Francis receives the joint commission for theological dialogue between the Catholic Church and the Assyrian Church of the East. "Brutal violence, perpetrated in the name of fundamentalist extremism" is rooted more easily in contexts of great poverty, injustice and social exclusion.
Vatican City (AsiaNews) - Persecutions and violence "perpetrated in the name of fundamentalist extremism" against the Assyrian Church of the East and the other Christian Churches of the region evoke the Cross " Easter light in a world enveloped by so much darkness", "hope and peace to come". This was Pope Francis’ reflection in his greeting yesterday to the members of the Joint Commission for Theological Dialogue between the Catholic Church and the Assyrian Church of the East on the occasion of the signing of a Joint Declaration, which establishes "a happy conclusion the phase regarding sacramental life" in which "the sign of the cross is referred to as “an explicit symbol of unity among all sacramental celebrations”".
"When we look at the cross or make the sign of the cross," said Francis, "we are also invited to remember sacrifices endured in union with Jesus and to remain close to those who today bear a heavy cross upon their shoulders. The Assyrian Church of the East, along with other Churches and many of our brothers and sisters in the region, is afflicted by persecution, and is a witness to brutal acts of violence perpetrated in the name of fundamentalist extremism. Situations of such tragic suffering take root more easily in contexts of great poverty, injustice and social exclusion, largely caused by instability, often fuelled by external interests, and by conflicts that have also led in recent times to situations of dire need, giving rise to real cultural and spiritual deserts, within which it becomes easy to manipulate people and incite them to hatred. Such suffering has recently been exacerbated by the tragedy of the violent earthquake on the border between Iraq, the homeland of your Church, and Iran, where your communities have also long been established, as well as in Syria, Lebanon and India".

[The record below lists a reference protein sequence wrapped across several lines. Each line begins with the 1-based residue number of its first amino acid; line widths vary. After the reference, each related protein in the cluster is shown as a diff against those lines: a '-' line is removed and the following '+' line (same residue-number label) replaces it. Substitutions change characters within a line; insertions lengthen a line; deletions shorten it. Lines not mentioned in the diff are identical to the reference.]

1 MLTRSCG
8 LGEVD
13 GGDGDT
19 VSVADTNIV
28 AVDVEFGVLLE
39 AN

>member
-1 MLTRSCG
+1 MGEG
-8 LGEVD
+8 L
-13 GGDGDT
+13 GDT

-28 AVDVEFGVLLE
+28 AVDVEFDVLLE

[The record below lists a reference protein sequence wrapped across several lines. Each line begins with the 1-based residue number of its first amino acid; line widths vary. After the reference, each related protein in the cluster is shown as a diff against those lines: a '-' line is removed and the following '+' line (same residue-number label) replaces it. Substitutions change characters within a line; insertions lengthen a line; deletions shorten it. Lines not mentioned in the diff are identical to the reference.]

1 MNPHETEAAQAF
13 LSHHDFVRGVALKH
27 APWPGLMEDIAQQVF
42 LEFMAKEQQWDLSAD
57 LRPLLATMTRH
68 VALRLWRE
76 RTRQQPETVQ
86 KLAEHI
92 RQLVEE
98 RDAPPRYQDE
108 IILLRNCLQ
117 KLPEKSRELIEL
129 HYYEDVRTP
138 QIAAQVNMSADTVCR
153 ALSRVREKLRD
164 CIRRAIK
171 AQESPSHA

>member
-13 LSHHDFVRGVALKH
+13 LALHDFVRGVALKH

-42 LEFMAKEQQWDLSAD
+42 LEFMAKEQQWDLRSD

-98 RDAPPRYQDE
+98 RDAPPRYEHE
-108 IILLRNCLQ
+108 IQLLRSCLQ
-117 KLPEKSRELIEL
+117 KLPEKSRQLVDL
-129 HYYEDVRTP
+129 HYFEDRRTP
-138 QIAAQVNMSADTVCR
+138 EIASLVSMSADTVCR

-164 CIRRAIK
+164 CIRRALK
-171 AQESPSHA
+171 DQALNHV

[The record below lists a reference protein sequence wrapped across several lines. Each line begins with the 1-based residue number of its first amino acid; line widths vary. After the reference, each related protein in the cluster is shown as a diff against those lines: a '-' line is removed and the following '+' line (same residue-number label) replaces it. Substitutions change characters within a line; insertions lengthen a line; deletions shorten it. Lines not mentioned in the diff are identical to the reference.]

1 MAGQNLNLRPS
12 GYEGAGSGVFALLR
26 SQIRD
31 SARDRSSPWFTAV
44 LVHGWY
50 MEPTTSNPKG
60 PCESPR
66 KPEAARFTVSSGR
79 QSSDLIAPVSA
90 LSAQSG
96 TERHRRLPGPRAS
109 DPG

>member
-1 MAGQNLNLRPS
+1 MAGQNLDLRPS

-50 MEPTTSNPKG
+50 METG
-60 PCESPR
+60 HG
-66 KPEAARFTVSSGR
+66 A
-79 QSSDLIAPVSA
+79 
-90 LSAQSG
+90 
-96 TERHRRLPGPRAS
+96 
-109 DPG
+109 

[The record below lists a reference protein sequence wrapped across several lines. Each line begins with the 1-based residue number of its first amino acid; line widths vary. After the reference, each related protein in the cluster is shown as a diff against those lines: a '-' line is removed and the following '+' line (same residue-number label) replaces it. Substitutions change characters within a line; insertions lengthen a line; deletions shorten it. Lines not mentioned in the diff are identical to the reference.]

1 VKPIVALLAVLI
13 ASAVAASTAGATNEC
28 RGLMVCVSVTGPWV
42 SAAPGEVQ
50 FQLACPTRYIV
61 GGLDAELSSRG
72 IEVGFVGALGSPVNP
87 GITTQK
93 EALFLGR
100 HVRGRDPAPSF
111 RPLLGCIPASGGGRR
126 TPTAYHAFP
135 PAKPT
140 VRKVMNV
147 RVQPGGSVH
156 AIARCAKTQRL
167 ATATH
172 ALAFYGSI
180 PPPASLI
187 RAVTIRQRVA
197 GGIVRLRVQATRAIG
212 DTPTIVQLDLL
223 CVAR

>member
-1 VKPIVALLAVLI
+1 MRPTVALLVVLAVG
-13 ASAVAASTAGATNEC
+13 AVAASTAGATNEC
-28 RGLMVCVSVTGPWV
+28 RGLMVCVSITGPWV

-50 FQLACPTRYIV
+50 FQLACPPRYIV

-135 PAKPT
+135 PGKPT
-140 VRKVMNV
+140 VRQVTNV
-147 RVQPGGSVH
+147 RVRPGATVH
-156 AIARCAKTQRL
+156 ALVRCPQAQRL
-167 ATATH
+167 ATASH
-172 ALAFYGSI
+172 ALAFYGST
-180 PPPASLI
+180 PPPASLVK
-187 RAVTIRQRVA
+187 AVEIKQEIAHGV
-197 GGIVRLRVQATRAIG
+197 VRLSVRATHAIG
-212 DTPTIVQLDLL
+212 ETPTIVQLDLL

"As a result, particularly during periods of greater suffering and deprivation, large numbers of the faithful have had to leave their lands and emigrate to other countries, thus increasing the diaspora community, with the many trials it faces. Arriving in some societies, émigrés encounter challenges stemming from an often difficult integration, and a marked secularization, which can hinder their efforts to preserve the spiritual riches of their traditions, and even prevent their witness of faith. In all of this, the constant repetition of the sign of the cross is a reminder that the Lord of mercy never abandons his brothers and sisters, but embraces their wounds within his own."